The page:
My mom’s smoking has always been an issue between me and my husband. He doesn’t like us to visit because of the smoke. I visit my mom far less often than I’d like because my husband refuses to go. Sometimes we only go once a year. We’ve come up with a little protocol when we go: We take our own pillows, do laundry immediately after we get home, and ask my mom not to smoke around us. It’s not perfect, but it makes a big difference and it means I get to see my mom. Now, my husband absolutely refuses to let the baby go. No visits to grandma’s house, even for the holidays.
Don’t get me wrong – I care very much about the baby’s health and fully understand the dangers of second-hand and third-hand smoke. However, becoming a new mom myself has me reflecting on how little time I get to spend with my mom. I’m heartbroken at the idea that my daughter and mother might not get the kind of relationship I’d like them to have.
What do I do? Oh, and to head off one seemingly obvious solution: My mom has limited travel ability because she cares for her parents and has a dog. She can usually do quick afternoon trips to see us, but can’t stay a full day or overnight. — Up in Smoke
Look, I can’t stand cigarette smoke either, so I sympathize that you have to deal with it in your mom’s presence, I do. But it’s not enough of a reason to sacrifice a relationship with her. And it certainly isn’t reason enough to sacrifice a relationship between her and her granddaughter. That you would even consider letting your husband who, quite frankly, sounds like a real control freak, make a decision that has such heartbreaking ramifications is alarming. I only hope he doesn’t try to control every other aspect of your relationship and life together.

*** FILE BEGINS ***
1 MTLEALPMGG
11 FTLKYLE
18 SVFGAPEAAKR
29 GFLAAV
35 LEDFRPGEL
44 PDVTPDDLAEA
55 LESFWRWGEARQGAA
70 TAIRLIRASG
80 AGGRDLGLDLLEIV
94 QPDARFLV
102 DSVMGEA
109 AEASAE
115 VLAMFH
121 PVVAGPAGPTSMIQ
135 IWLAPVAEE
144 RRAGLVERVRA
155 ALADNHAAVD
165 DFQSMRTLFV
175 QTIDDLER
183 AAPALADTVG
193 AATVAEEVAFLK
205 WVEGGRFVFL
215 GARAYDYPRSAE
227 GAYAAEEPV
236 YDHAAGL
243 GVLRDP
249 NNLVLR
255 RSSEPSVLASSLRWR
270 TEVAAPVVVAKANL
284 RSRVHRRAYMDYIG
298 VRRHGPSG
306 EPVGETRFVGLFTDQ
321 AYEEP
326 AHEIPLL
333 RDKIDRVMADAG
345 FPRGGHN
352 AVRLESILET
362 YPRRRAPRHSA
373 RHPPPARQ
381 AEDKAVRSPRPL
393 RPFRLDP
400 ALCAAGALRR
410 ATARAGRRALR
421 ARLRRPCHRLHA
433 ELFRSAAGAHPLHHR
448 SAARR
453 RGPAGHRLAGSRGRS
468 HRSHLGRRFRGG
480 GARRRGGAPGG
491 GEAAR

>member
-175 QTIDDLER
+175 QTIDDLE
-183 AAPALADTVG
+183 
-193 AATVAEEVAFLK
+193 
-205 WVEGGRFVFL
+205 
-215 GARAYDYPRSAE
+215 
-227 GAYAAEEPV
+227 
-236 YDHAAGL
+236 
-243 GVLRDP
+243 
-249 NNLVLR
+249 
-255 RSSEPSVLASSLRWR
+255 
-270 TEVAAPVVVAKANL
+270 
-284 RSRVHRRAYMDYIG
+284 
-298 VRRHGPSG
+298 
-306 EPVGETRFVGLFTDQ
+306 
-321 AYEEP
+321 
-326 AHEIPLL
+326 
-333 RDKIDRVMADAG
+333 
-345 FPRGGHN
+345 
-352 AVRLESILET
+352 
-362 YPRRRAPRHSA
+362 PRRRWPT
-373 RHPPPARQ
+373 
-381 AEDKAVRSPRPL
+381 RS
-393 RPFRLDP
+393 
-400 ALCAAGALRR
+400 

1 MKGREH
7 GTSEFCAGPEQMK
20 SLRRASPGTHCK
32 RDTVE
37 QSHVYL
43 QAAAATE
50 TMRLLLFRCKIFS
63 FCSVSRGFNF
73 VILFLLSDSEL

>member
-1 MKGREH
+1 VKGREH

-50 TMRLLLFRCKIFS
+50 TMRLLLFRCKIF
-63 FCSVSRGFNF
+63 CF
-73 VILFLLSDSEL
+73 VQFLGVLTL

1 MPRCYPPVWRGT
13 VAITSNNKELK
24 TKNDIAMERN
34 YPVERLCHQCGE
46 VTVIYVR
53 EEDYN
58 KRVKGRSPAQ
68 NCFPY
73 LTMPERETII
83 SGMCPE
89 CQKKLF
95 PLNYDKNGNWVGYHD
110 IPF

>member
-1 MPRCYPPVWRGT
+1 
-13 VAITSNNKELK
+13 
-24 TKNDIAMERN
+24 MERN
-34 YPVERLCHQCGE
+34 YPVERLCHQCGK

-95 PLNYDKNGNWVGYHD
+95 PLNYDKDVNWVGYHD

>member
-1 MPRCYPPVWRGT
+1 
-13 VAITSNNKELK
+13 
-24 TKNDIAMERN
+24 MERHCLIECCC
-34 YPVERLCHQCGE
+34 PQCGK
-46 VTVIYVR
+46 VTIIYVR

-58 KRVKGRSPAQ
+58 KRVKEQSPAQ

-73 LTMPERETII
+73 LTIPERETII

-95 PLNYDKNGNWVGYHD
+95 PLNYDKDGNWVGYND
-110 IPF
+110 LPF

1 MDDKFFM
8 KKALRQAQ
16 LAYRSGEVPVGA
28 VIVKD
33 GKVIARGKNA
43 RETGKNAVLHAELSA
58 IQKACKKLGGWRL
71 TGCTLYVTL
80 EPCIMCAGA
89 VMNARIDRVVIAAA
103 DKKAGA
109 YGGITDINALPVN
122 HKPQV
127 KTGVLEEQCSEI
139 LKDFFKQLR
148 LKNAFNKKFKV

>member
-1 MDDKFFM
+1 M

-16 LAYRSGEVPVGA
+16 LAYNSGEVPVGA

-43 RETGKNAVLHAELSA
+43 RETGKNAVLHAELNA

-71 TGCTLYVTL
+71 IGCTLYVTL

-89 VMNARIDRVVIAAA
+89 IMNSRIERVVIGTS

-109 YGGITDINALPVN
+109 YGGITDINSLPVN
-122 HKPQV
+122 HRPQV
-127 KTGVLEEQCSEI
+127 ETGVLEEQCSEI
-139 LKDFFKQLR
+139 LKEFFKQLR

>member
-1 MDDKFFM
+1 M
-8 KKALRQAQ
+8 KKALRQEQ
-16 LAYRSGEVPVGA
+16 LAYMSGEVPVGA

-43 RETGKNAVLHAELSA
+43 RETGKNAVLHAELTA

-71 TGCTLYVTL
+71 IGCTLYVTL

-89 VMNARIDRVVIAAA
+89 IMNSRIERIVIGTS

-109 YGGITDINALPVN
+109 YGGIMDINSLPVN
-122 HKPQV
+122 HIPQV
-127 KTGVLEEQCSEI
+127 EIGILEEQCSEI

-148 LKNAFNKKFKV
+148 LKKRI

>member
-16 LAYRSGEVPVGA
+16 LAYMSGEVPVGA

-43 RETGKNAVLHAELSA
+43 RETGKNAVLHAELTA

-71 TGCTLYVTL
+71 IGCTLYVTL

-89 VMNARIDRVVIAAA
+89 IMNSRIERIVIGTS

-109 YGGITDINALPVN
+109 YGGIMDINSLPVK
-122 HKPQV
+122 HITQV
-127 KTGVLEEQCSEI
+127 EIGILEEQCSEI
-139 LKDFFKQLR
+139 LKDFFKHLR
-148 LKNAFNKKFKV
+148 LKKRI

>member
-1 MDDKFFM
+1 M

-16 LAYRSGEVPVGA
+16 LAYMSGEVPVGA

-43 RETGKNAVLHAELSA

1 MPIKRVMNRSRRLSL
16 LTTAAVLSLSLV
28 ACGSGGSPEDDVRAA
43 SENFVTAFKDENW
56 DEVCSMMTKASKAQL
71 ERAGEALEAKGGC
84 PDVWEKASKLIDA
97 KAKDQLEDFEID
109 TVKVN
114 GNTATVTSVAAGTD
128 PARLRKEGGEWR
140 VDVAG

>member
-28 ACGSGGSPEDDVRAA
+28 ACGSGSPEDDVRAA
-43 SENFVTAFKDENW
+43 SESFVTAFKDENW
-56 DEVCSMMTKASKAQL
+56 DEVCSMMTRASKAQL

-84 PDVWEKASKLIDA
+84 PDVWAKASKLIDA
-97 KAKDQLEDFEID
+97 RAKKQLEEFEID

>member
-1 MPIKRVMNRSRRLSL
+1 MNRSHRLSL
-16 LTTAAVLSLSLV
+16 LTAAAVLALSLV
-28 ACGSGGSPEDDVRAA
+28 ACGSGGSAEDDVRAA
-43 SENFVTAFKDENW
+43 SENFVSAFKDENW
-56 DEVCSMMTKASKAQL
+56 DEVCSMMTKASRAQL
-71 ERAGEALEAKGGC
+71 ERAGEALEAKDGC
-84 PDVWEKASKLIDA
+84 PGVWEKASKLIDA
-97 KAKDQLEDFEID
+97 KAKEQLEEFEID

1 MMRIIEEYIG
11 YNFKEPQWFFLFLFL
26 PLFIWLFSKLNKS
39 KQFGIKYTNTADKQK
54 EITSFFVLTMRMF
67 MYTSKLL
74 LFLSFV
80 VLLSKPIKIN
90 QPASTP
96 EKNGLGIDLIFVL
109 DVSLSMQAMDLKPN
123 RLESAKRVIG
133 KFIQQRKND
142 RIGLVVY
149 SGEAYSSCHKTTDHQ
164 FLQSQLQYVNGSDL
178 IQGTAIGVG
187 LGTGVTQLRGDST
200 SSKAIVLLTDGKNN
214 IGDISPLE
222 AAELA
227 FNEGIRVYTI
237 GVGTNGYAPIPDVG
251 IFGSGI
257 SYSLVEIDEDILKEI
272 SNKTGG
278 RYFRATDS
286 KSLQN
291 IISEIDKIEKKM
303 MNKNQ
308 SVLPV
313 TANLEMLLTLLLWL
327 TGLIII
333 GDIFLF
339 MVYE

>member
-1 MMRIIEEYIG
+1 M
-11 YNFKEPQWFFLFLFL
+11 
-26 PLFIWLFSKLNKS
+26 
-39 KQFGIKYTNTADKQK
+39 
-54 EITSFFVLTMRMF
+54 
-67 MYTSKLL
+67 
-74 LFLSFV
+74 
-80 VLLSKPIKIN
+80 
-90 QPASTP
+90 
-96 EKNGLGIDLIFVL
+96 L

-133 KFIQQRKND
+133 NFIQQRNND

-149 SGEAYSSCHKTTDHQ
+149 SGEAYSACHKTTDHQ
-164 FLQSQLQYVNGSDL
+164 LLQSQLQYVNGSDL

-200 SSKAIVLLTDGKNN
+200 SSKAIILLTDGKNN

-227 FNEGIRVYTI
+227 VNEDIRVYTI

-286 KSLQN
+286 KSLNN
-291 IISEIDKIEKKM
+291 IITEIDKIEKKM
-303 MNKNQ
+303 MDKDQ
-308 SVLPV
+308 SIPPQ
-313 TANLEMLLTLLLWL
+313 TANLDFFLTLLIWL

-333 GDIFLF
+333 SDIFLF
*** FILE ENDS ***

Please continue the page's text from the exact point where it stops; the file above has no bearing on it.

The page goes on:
Now, the good news: you do not have to sacrifice a relationship with your mother no matter how adamant your husband is about keeping her away from your grandchild. You can simply tell him you’re going to visit your mother and take the same precautions you’ve taken with yourself and that’s that. A weekend in a smoker’s home isn’t going to kill your baby, especially if the smoker is refraining from smoking and you stay in a part of the home that she keeps smoke-free. You can also talk with your mother about how important it is to you that she enjoy a long relationship with your child and that to help ensure that, it would mean the world to you if she’d attempt to quit smoking to lengthen her life, improve her health, and make her home a safer and more comfortable place to bring your family.
In addition, you could look into staying at a motel or an airbnb in her area when you visit. And if you drove early in the morning and left late the next evening, you could get close to two full days with your mother for the under $200. And here’s another thought: if you each drove on hour, you could meet at a halfway point and enjoy an afternoon together where no one would have to shell out for a motel OR carry extra pillows and do laundry immediately upon their return home. What if you planned to do this every three months? One Saturday or Sunday every three months to maintain a relationship with your mother sounds like a pretty good deal. And it sounds like it would bring your mother some much-needed joy.
If you aren’t willing to put in a two-hour drive every few months to maintain a relationship with your mother and help foster a relationship between her and your daughter, then there’s more going on here than just the cigarette smoking. I don’t know if that something has more to do with your relationship with your mother or with your husband, but something is amiss, and I hope you’ll do some soul-searching and deal with the real issue — if there is, in fact, another issue — before your daughter loses out on what could be one of the most special relationships in her life.